Gershwin, L. & Davie, P.J.F. 2013
Marine biologists Lisa-Ann Gershwin and Peter Davie described the jellyfish in 2013, from the holotype, which was collected in shallow water in the Brunswick River in northern New South Wales at high tide. The specific epithet refers to Denis Riek, who photographed a specimen in northern New South Wales, leading to the discovery.
Bazinga rieki could not be placed in any known family or suborder of rhizostome jellyfish, so a new family Bazingidae was erected; it represents a new sub-order of Rhizostomae, called Ptychophorae.
Bazinga rieki has a thick round translucent and colourless body, the aboral (upper) surface of which is covered in tiny warts with yellow centres. The subumbrellar muscle folds are golden-brown, their colour derived from zooxanthellae. With a diameter of less than 2 centimetres (0.79 in), around the size of a grape, it is much smaller than any other rhizostome. It has a large circular stomach that takes up over half the jellyfish's body and is visible from underneath. It has a hooded rhopalia rather than open pits, unlike any other rhizostome.
The genus name, Bazinga, has two cultural references: firstly, as a colloquialism meaning "fooled you!" uttered by Dr. Sheldon Cooper in the United States TV program The Big Bang Theory, as the small size means the species was probably mistaken as a juvenile of other species, such as the similar Catostylus mosaicus; the term bazinga is also given to a seven-string harp, and the straight radial canals of this new species are reminiscent of such strings.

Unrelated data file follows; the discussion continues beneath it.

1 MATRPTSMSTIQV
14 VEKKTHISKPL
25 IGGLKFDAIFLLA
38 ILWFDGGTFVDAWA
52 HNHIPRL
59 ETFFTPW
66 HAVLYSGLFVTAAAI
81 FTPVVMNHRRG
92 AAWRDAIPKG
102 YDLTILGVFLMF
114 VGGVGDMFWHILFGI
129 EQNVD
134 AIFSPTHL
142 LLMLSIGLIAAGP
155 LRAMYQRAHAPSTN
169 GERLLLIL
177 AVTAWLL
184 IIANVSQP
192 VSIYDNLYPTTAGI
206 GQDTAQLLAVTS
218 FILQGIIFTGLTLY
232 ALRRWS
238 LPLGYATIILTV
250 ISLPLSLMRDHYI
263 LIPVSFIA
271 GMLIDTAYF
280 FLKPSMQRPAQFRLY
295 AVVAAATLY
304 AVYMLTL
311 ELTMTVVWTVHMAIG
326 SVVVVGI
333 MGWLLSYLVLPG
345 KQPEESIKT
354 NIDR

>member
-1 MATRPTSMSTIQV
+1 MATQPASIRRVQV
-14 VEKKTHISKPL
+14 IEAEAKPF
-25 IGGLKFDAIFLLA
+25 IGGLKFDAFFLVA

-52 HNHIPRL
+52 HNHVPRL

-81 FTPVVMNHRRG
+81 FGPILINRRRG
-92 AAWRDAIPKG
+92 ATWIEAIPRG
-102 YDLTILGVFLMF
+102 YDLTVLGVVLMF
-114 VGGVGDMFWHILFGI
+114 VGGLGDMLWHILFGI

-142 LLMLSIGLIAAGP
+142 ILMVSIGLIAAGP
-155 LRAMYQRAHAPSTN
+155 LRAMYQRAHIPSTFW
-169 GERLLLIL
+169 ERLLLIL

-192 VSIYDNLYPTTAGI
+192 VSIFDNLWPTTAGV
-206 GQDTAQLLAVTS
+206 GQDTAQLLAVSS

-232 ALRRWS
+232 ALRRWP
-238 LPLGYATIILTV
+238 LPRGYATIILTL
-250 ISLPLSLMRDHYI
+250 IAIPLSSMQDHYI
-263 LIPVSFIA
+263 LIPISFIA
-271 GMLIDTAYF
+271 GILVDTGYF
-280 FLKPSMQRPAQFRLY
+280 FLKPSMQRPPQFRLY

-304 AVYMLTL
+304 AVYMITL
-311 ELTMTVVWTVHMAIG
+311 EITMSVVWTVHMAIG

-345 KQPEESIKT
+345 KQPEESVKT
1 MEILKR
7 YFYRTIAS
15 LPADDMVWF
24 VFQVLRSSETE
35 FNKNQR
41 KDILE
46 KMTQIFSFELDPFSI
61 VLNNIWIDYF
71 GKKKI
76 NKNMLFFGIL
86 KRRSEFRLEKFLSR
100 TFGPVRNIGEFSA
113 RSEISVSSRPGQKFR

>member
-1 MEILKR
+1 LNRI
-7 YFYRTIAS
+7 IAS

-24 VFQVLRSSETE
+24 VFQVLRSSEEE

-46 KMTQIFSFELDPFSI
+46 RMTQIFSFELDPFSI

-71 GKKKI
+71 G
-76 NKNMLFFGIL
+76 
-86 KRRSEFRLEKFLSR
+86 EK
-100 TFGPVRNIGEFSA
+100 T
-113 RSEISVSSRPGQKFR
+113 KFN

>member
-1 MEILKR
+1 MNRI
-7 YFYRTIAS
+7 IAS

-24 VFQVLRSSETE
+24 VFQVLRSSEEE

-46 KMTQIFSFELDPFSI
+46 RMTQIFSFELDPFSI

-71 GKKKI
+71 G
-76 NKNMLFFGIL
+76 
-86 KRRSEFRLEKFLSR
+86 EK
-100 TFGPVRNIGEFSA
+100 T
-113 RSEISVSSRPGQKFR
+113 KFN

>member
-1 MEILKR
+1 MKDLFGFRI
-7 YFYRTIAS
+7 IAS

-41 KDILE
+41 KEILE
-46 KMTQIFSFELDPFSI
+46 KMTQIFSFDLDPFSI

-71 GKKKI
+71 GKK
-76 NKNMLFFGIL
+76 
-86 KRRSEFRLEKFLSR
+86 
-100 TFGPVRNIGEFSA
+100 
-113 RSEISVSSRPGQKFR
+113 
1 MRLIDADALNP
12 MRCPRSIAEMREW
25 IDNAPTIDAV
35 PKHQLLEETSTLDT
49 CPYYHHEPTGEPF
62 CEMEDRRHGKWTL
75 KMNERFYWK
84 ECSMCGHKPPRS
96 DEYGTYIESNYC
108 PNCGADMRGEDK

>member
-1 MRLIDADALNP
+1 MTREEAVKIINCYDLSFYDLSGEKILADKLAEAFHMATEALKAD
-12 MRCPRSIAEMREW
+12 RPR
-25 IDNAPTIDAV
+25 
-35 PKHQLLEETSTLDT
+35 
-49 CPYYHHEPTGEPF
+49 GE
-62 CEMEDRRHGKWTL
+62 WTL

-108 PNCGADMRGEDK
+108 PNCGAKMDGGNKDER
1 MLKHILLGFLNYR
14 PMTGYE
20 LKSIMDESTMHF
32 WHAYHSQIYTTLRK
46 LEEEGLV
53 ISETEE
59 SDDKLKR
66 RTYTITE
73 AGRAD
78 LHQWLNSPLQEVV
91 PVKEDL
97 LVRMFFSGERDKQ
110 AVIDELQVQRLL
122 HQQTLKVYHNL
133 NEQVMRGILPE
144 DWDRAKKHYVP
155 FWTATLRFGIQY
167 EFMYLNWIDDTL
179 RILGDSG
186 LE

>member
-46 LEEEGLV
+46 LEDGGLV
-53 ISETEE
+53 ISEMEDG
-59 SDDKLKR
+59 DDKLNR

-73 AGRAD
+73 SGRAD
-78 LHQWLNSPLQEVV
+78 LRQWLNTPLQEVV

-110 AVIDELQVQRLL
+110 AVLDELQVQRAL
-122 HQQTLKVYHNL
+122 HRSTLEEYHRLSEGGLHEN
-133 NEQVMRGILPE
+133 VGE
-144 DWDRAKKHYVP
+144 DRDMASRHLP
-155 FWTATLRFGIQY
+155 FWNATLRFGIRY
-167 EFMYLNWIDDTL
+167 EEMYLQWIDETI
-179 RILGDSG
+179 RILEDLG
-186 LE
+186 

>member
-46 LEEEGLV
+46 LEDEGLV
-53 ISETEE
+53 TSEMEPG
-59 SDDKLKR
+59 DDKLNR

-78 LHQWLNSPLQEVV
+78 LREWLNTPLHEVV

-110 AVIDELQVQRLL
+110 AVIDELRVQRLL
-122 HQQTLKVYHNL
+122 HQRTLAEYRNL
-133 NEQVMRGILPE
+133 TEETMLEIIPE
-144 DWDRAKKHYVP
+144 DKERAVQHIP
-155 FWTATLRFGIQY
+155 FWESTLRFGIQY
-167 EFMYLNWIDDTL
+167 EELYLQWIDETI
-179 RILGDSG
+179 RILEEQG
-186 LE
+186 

- Euglossa bazinga, an endangered bee species of Brazil
|Wikimedia Commons has media related to Bazinga rieki.|
- Gershwin, L. & Davie, P.J.F. (30 June 2013). "A remarkable new jellyfish (Cnidaria: Scyphozoa) from coastal Australia, representing a new suborder within the Rhizostomeae. Memoirs of the Queensland Museum — Nature 56(2)" (PDF). Queensland Museum. pp. 625–630. ISSN 0079-8835.
- Williams, Robyn (27 July 2013). "The rise of slime: jellyfish and algae thrive in new oceanic conditions". The ABC Science Show. Australian Broadcasting Corporation. Retrieved 7 August 2013.